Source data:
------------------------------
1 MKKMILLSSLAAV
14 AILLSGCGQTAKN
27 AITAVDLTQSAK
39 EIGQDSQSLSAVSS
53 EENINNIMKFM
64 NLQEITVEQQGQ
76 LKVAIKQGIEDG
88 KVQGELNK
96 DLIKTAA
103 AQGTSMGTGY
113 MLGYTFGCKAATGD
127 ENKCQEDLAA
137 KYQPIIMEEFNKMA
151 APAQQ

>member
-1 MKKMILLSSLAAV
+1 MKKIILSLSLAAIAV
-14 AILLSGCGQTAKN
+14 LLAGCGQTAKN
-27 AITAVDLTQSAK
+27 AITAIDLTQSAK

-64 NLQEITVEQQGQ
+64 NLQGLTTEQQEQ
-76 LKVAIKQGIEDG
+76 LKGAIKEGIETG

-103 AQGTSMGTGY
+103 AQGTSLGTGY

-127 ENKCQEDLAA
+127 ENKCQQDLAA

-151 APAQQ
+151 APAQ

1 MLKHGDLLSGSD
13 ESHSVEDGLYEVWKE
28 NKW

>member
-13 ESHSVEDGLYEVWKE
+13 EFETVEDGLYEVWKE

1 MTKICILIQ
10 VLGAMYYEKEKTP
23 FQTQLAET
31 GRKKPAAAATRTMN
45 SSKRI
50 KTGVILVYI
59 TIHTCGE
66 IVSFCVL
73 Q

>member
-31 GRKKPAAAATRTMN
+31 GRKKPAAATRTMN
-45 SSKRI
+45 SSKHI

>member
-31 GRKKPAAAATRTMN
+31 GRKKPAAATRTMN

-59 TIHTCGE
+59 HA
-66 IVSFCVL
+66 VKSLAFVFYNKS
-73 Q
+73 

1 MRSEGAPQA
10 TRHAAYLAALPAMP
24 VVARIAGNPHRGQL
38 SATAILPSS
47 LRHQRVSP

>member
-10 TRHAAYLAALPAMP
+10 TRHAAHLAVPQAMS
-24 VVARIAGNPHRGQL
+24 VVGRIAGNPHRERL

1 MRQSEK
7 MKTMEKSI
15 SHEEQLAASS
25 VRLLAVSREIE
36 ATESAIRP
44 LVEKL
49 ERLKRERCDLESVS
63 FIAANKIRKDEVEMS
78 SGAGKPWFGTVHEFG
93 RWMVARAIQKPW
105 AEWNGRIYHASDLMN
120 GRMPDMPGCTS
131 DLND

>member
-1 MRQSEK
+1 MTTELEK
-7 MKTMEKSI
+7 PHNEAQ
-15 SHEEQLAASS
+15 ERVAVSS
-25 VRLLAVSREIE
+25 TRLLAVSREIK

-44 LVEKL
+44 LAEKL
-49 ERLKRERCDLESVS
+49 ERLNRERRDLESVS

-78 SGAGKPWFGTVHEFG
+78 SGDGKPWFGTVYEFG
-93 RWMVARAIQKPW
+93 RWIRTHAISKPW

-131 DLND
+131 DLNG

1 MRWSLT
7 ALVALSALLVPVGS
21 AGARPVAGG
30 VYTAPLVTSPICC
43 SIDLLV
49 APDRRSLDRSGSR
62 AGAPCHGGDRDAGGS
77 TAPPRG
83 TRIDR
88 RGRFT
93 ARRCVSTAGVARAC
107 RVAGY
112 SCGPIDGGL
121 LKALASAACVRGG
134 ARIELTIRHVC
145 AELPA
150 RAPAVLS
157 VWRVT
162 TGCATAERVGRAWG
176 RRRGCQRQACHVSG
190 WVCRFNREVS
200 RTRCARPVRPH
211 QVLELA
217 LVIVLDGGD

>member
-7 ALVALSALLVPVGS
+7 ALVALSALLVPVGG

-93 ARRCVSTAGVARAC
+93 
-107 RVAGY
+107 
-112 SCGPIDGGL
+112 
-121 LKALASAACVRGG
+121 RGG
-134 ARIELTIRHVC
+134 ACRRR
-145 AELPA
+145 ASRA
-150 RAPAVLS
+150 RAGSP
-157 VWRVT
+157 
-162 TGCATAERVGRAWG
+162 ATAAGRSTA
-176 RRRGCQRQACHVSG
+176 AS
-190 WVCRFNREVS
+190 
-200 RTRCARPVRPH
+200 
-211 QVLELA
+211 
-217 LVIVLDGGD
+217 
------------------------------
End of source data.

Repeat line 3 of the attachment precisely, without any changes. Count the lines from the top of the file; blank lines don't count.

27 AITAVDLTQSAK